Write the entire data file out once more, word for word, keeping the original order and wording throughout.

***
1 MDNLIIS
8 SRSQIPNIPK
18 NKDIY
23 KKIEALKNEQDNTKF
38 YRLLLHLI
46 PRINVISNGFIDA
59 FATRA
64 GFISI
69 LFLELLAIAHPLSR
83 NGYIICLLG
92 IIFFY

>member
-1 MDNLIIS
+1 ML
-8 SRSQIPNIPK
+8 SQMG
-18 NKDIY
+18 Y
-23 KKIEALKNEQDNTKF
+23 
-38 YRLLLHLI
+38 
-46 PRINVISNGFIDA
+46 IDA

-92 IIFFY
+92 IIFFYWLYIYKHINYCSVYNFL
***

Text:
1 MDNLIIS
8 SRSQIPNIPK
18 NKDIY
23 KKIEALKNEQDNTKF
38 YRLLLHLI
46 PRINVISNGFIDA
59 FATRA
64 GFISI
69 LFLELLAIAHPLSR
83 NGYIICLLG
92 IIFFY

>member
-1 MDNLIIS
+1 ML
-8 SRSQIPNIPK
+8 SQMG
-18 NKDIY
+18 Y
-23 KKIEALKNEQDNTKF
+23 
-38 YRLLLHLI
+38 
-46 PRINVISNGFIDA
+46 IDA

-92 IIFFY
+92 IIFFYWLYIYKHINYCSVYNFL